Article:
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One of the most common questions we receive from OPTrust pensioners and active members is why their pensions change when they reach age 65.When a pensioner reaches age 65, their temporary OPTrust benefit ends because they are now eligible to collect a CPP retirement pension.
OPTrust and the Canada Pension Plan.
Canada Pension Plan (CPP) provides retirement benefits to individuals who have contributed to it during their employment. The pension is designed to replace about 25% of the earnings on which you contributed to CPP during your career. Your OPTrust pension is designed to provide you with a combined pension income – from both OPTrust and CPP – that equals approximately 2% of your average annual salary multiplied by your years of credit in the OPSEU Pension Plan during your membership
While you were an active plan member, you made reduced contributions to OPTrust because you were also contributing to CPP. This contribution “integration” is taken into account in the way your OPTrust pension is calculated starting at age 65 (see chart above).
If you retire early (before age 65), OPTrust pays the full 2% pension benefit (see chart). This temporary benefit helps level your pension income until age 65 when you can collect an unreduced CPP retirement pension. Starting at age 65, your OPTrust pension will be reduced to reflect the fact that you are now eligible for CPP. So after age 65, your 2% pension will be made up of an OPTrust portion plus a CPP portion. For a breakdown of how this works refer to the examples below.
Let’s say Samir retired on February 1, 2010 at age 62, with an unreduced OPTrust pension. Samir decides that he will start CPP at age 65. Example 1 is a snapshot showing how CPP integration affects Samir’s annual income before and after age 65.
Now let’s see what happens if Samir retires at age 62 and starts taking CPP at the same age. Example 2 shows the impact of CPP integration on Samir’s retirement income before and after 65, under this scenario.
Even though the normal age for starting CPP benefits is 65, you can apply for a CPP pension as early as age 60. If you receive an early CPP pension, it is reduced 6% for every year you are less than 65. CPP annual maximum benefits increase every year to reflect changes in the cost of living. The maximum monthly CPP retirement pension in 2010 is $934.17.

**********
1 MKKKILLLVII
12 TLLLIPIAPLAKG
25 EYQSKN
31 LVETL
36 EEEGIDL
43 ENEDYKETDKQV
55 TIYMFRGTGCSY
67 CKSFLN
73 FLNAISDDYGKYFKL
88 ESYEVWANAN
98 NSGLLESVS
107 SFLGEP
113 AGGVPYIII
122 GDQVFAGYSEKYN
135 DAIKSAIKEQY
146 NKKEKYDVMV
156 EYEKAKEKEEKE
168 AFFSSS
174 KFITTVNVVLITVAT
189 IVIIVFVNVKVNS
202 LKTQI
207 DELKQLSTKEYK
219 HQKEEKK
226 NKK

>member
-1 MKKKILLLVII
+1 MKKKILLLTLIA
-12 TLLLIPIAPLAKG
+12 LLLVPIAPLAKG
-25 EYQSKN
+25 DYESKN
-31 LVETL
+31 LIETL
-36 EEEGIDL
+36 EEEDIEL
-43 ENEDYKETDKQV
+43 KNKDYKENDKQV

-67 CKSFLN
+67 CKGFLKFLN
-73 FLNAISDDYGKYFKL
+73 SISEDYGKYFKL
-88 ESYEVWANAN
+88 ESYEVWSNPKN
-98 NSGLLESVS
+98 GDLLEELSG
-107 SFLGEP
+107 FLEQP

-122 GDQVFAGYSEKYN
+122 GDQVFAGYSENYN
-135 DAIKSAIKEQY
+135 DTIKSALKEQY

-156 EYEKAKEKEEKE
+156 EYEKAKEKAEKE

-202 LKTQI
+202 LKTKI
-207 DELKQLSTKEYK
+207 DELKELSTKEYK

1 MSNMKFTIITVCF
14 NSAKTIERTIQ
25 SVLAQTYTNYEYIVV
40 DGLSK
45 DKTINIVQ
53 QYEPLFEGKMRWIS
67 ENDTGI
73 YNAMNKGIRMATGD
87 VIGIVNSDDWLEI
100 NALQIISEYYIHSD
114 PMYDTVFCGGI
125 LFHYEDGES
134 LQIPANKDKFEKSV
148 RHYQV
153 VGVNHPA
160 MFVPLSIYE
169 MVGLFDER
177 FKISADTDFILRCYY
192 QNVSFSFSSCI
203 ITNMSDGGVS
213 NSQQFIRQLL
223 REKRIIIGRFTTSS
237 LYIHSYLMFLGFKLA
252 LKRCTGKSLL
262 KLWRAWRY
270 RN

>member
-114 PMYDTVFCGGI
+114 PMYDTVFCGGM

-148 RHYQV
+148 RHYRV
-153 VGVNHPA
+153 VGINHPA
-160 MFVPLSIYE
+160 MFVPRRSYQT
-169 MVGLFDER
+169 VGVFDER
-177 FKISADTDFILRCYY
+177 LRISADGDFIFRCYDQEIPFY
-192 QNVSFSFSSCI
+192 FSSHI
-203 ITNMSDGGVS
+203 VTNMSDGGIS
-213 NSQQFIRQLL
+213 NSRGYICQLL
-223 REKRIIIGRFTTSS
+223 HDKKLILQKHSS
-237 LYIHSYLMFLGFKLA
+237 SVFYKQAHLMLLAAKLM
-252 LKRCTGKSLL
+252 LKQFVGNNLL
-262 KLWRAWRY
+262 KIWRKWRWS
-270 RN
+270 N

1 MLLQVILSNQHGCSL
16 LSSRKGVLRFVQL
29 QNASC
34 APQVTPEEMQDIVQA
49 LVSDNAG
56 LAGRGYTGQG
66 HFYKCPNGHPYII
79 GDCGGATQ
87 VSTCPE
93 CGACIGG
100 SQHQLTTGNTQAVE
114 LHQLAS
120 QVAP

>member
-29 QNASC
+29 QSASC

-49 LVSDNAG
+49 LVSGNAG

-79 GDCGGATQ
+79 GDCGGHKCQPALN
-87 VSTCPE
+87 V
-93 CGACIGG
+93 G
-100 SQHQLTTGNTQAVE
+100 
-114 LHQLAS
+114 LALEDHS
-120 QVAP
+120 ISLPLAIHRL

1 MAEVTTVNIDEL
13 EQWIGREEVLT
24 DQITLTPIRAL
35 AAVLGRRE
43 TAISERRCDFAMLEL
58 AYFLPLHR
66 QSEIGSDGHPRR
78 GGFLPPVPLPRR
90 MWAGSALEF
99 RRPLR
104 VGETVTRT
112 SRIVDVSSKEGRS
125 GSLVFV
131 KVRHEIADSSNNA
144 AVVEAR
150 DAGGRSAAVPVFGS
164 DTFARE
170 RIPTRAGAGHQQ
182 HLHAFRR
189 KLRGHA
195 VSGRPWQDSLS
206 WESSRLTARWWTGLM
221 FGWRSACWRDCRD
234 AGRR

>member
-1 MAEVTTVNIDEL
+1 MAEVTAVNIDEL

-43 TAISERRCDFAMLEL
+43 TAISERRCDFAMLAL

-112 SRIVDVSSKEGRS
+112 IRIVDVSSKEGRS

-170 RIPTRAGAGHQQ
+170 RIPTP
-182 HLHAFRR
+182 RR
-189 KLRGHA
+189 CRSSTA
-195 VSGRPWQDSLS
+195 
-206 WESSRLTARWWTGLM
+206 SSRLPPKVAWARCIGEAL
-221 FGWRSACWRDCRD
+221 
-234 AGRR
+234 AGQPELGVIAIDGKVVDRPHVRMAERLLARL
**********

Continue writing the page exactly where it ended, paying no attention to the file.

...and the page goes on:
Old Age Security
In addition to CPP, you may be entitled to a monthly retirement benefit from Old Age Security (OAS). It is payable monthly and indexed quarterly. Your OPTrust pension is not adjusted due to OAS payments.
OAS payments are separate from OPTrust and CPP payments. OAS starts at age 65 and cannot be taken any earlier. In the first quarter of 2010, the maximum OAS monthly basic benefit payment is $516.96.
Want more information?
For more detailed information on your OPTrust pension and the Canada Pension Plan, read our booklet Your Pension during Retirement(p. 10-18) available online or in print.
The CPP benefit calculation can be complex. As well, CPP benefits and contributions change over time. For information on your CPP benefits, we suggest you contact the Canada Pension Plan directly at www.servicecanada.gc.ca and click “Seniors” or toll-free at 1-800-277-9914 (within Canada and the United States).
Frequently Asked Questions
How is my age 65 pension calculated?
Your OPTrust pension has two components – a lifetime retirement pension benefit, plus a temporary benefit if you retire before age 65 as shown on page 2. We calculate your lifetime pension at age 65 as:
OPTrust will provide you with a statement six months before you turn age 65 to show your lifetime pension amount from the Plan.
My friend’s pension didn’t decrease as much as mine did at age 65. Isn’t the reduction the same for everyone?
The formula for calculating the reduction is the same for every pensioner at OPTrust, but unless you and your friend had exactly the same average salary, amount of service credit and retired the same year, your reduction amount would be different (see example above).
My spouse is also receiving CPP. Will this affect my OPTrust pension too?
No. Your OPTrust pension is based only upon your contributions and service credit in the Plan. Your spouse’s income has no bearing on the formula for calculating your pension benefit or your spouse’s survivor benefit.
Retirement Income Calculator
OPTrust’s retirement income calculator can help you find out how:
To use the retirement income calculator, you can click here. If you are currently retired, you will need to enter today’s date as your “Projected Retirement Date.”
- integration with CPP changes your OPTrust pension at age 65
- taking CPP early will affect your total retirement income, before and after age 65
- OAS payments at age 65 add to your total retirement income.
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